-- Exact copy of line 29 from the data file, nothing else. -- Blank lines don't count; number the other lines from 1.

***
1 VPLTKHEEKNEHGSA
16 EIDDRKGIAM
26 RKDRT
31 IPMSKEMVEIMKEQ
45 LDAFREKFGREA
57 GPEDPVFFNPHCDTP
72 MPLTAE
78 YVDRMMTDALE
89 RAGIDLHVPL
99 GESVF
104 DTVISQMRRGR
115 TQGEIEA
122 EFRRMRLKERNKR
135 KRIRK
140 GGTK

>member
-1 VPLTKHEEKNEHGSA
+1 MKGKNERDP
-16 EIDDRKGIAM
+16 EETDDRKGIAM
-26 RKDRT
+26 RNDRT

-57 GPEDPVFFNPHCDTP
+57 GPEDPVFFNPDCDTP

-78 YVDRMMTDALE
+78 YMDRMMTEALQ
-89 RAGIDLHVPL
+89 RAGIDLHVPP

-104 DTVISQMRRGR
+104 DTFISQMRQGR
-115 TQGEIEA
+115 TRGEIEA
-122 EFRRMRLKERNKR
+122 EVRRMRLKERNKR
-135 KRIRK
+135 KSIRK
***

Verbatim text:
-104 DTVISQMRRGR